Former Australian Foreign Minister and former Premier of New South Wales state Bob Carr has described the Belt and Road Initiative as China’s conversation with the world and an opportunity to bring modernisation to developing nations.
Carr was the longest serving state premier of New South Wales and is currently director of the Australia China Relations Institute at the University of Technology Sydney, giving him a uniquely broad perspective on regional affairs.
In an interview, Carr said that if done with transparency, the Belt and Road Initiative stands to be a multilateral success, citing the Asian Infrastructure Investment Bank as a benchmark for Belt and Road Initiative governance arrangements.
“With the Belt and Road Initiative, China is saying, ‘let our conversation be about mutual economic development,” he said.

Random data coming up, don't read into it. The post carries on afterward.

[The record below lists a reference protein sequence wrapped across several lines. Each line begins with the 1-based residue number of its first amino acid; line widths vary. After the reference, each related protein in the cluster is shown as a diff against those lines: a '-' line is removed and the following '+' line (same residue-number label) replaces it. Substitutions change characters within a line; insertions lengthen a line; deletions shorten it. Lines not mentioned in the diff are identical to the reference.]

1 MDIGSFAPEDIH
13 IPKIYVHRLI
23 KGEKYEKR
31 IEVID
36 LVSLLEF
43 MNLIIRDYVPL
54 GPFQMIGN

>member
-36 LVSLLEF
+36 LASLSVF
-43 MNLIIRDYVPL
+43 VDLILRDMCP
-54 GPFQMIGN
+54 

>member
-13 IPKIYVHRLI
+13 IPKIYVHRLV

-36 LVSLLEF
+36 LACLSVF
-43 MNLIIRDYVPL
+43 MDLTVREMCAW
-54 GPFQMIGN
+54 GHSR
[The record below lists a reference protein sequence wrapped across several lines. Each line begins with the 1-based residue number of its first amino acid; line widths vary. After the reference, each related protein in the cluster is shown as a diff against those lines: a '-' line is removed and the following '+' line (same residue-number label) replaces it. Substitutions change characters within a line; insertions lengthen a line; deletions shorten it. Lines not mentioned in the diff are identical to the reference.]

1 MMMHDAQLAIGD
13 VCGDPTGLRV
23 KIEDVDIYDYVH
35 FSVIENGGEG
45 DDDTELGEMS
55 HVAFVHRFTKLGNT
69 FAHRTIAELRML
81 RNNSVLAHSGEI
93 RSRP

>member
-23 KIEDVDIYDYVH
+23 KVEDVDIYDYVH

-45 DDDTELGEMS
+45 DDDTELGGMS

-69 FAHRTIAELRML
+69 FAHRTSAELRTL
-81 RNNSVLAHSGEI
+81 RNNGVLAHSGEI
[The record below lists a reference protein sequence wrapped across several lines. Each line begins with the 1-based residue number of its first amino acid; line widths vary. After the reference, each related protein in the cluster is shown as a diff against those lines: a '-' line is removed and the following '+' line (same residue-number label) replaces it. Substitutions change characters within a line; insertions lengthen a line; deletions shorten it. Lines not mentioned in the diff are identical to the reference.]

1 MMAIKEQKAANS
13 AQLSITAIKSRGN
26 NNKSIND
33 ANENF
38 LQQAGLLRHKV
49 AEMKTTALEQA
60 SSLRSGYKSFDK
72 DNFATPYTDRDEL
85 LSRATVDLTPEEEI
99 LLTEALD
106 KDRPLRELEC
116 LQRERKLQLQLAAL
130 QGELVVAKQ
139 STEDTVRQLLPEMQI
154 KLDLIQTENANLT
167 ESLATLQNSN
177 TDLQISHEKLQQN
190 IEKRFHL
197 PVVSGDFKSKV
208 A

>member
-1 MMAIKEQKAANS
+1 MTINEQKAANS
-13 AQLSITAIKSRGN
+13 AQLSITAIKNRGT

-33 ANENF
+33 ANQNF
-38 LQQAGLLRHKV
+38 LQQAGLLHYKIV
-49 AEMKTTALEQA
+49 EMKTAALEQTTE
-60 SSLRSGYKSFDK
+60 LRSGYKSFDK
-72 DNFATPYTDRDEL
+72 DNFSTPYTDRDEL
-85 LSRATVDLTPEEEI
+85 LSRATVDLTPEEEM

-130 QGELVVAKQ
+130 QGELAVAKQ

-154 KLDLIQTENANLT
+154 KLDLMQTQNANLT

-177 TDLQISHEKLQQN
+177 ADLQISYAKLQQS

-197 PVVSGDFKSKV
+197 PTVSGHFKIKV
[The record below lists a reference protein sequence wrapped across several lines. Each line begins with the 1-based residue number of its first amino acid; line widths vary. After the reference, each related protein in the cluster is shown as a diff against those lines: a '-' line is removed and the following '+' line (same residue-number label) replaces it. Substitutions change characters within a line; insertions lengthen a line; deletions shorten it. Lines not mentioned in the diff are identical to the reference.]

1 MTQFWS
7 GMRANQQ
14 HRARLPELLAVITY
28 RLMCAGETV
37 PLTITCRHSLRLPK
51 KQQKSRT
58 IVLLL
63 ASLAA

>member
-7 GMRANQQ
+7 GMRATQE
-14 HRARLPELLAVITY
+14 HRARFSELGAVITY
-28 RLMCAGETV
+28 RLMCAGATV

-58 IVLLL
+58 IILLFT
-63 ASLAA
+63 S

“That doesn’t resolve all the hard questions, but let’s say the concept is potentially very, very good.”
This month the second Belt and Road Forum for International Cooperation will be held in Beijing, with world leaders gathering to discuss the future of the project.
Carr said the Belt and Road Initiative stands to benefit particularly developing nations by sharing China’s resources and experience in implementing large scale infrastructure.
“Potentially it exports China’s modernisation to other countries,” he said.
“It’s China saying ‘we’ve got surplus capital, we’ve got surplus expertise, we think it’s an advantage if we invest with you.”
However, encouraging other nations and private entities to invest requires guarantees of transparency and return on investments, Carr said.
“The world… wants to see a range of projects, airports, rail, road in which the private sector is able to invest and get a return,” he said.
“Belt and Road has got to be less of a grand concept, and more like a string of specific proposals. It needs what investors call a deal flow,” said Carr.